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Monday, February 20, 2017

Astrophobos - Enthroned in Flesh EP

Artist: Astrophobos
Release Title; Enthroned in Flesh EP
Year: 2016
Label: Triumvirate Records
Genre: Old-School Black Metal
1. Enthroned in Flesh
2. Tabula Rasa
3. Blood Libation
4. The Cadaver Monarch

Never one to rush through a release, Swedish black metallers Astrophobos have long been built on their willingness to contribute their full will to their work by taking plenty of time to hone and fine-tune their craft without rushing anything out under their name. After a two-year break from their debut full-length that shows Fredrik Widigs as a session drummer, their new EP was released August 26, 2016 on Triumvirate Records.

As was apparent on their previous efforts, the band is simply out tackling the same fertile and explosive grounds that was laid down back in mid-90s Norway. Firing off those ever-familiar swirling tremolo-picked rhythms and smoldering, brimstone-accented riffing that packs a punch with fiery, dynamic patterns and galloping up-tempo paces with plenty of fervor and enthusiasm, tackling the expected arrangements and tone effectively throughout here. This is pretty much the main guise of the effort which keeps this running short and to-the-point throughout here until it gets to the epic closer, which nicely switches this up into a far more complex and sweeping series of arrangements with the extra running time allowing for the different variances to be present through here to counteract the more traditional elements. That, in a nutshell, is the album’s main problem in that it’s just way too familiar and similar to most other second-wave black metal elements, as it’s the same general tremolo riffing backed by blasting drum-work that’s become quite commonplace throughout here. It’s really the biggest issue against this as despite the short length there’s not a whole lot really wrong with it.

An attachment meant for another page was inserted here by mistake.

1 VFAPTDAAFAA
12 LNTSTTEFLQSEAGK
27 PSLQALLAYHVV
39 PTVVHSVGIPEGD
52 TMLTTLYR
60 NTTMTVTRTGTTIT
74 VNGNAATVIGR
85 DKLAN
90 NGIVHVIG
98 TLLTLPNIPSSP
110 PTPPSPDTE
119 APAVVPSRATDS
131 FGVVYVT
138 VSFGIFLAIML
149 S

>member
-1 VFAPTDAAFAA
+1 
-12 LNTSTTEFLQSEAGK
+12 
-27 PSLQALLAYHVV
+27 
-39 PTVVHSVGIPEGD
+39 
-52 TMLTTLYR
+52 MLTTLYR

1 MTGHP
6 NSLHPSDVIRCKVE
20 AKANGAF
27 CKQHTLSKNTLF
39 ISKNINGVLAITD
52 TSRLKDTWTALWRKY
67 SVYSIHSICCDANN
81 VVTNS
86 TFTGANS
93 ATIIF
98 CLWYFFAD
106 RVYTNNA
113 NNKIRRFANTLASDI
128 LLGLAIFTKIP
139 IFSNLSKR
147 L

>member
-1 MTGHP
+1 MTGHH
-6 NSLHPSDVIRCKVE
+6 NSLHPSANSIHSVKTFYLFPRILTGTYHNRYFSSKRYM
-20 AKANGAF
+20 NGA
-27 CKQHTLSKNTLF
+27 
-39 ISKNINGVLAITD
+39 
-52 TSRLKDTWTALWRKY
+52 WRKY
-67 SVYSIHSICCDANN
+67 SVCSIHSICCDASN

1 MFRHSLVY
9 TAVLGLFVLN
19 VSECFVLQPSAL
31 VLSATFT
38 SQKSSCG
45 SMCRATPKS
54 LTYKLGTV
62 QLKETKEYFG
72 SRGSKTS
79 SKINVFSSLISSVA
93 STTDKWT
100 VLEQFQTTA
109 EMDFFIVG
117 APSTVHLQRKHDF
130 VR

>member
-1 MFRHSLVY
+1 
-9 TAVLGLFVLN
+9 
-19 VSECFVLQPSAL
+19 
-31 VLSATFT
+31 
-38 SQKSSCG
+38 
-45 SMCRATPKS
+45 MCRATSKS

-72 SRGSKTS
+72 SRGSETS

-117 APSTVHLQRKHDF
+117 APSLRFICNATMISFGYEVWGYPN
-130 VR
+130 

With a lot of high-quality work and no real down-spots other than the overly-familiar and similar rhythms here as part of their old-school homage, there’s more than enough to really get into this one and makes for quite a worthwhile choice of second-wave aficionados or fans of the bands’ previous works.

Score: 85/100

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